Day #4: Communicating Between Two Silverlight Controls

Have you ever wondered how to get more than one Silverlight element on your page? Have you ever wondered how to get two Silverlight controls to communicate? This post will address both of those questions.

For those of you not pondering those questions, here’s a common scenario: You want to have a common Silverlight navigation on your page, and you don’t want to redirect the user to another page for each click. Instead, we want a second Silverlight element on the page that changes as we click the nav.

It’s generally bad user experience to put everything in one, giant Silverlight container, because it will take FOREVER to load, forcing your users to sit and wait before they can do anything. By being more modular, we improve load times, and it’s actually pretty simple to do. Let’s get started:

1. Create your Silverlight project.

Make sure you create your accompanying Web project as well..

2. Make this XAML unique.

I’m just going to make the background of the Silverlight app orange. I’ve also added a “1” so that I’m sure which control it is. When we put 2 Silverlight controls on a page, we want to make sure we know which is which. There are also three buttons on this screen. When the user clicks those buttons, we’re going to change the background color of the other Silverlight control. We’ll get to the event handler code a little later. (You might also need to add the System.Windows.Browser namespace…it’s for talking to the DOM). Here’s the XAML I am using:

<UserControl x:Class="SilverlightWithTwoControls.Page"
xmlns="http://schemas.microsoft.com/winfx/2006/xaml/presentation"
xmlns:x="http://schemas.microsoft.com/winfx/2006/xaml"
Width="400" Height="300">
<
StackPanel x:Name="LayoutRoot" Background="Orange" HorizontalAlignment="Center" VerticalAlignment="Center" Width="400" Height="300">
<
TextBlock Text="1" FontSize="100"></TextBlock>
<
Button x:Name="Green" Content="Green" Width="100" Height="25" Margin="10" Click="Button_Click" />
<
Button x:Name="Purple" Content="Purple" Width="100" Height="25" Margin="10" Click="Button_Click" />
<
Button x:Name="Blue" Content="Blue" Width="100" Height="25" Margin="10" Click="Button_Click" />
</
StackPanel>
</
UserControl>

3. Create another Silverlight project.

Each Silverlight project will be independent of each other. Each Silverlight project creates ONE XAP file, and since we need two, this is the best solution.

4. Mark up our second XAML file.

This file is even simpler. We’re only modifying the background color and adding a 2 for identification. Here’s the code:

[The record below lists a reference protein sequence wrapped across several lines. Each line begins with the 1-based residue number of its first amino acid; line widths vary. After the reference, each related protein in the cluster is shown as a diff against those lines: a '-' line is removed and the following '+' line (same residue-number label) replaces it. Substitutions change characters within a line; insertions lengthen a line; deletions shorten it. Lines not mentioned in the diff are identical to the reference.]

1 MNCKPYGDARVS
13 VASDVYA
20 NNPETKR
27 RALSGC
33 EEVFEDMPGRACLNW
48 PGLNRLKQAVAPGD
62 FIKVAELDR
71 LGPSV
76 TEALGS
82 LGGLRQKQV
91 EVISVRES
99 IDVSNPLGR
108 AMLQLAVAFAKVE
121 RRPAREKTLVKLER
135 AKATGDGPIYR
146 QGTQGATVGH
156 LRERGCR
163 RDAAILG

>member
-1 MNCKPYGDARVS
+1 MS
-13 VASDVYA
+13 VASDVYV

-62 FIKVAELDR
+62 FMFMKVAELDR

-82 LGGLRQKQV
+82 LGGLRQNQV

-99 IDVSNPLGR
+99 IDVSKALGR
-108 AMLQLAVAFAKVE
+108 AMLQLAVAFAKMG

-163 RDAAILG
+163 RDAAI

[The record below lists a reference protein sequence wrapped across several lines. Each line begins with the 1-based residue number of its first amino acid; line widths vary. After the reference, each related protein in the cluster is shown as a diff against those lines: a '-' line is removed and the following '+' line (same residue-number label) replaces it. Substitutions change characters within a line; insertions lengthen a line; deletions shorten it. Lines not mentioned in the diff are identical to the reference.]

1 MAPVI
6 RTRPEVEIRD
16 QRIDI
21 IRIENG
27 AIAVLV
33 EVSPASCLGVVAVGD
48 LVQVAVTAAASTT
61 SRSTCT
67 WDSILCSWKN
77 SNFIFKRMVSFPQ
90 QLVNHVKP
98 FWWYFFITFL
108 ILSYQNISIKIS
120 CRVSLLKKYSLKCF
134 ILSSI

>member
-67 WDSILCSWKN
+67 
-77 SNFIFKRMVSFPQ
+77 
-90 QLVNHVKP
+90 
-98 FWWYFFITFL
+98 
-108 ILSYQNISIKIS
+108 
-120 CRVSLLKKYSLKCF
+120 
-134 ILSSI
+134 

<UserControl x:Class="SecondControl.Page"
xmlns="http://schemas.microsoft.com/winfx/2006/xaml/presentation"
xmlns:x="http://schemas.microsoft.com/winfx/2006/xaml"
Width="400" Height="300">
<
Canvas x:Name="LayoutRoot" Background="#666666" HorizontalAlignment="Center" VerticalAlignment="Center" Width="400" Height="300">
<
TextBlock Text="2" FontSize="100"></TextBlock>
</
Canvas>
</
UserControl>

5. Let’s add these to our .aspx page.

We’re just going to have 2 <asp:Silverlight> tags on our page in this example, pointing to the two individual .xap files. Here’s what the HTML looks like:

<%@ Page Language="C#" AutoEventWireup="true" %>
<%
@ Register Assembly="System.Web.Silverlight" Namespace="System.Web.UI.SilverlightControls" TagPrefix="asp" %>
<!DOCTYPE html PUBLIC "-//W3C//DTD XHTML 1.0 Transitional//EN" "http://www.w3.org/TR/xhtml1/DTD/xhtml1-transitional.dtd">
<
html xmlns="http://www.w3.org/1999/xhtml" style="height:100%;">
<
head runat="server">
<
title>Silverlight With Two Controls</title>
</
head>
<
body style="height:100%;margin:0;">
<
form id="form1" runat="server" style="height:100%;">
<
asp:ScriptManager ID="ScriptManager1" runat="server"></asp:ScriptManager>
<
div style="position:absolute;top:10px;left:10px;">
<
asp:Silverlight ID="Xaml1" runat="server" Source="/ClientBin/SilverlightWithTwoControls.xap" MinimumVersion="2.0.31005.0" Width="400" Height="300" />
</
div>
<
div style="position:absolute;top:320px;left:10px;">
<
asp:Silverlight ID="Xaml2" runat="server" Source="/ClientBin/SecondControl.xap" MinimumVersion="2.0.31005.0" Width="400" Height="300" />
</
div>
</
form>
</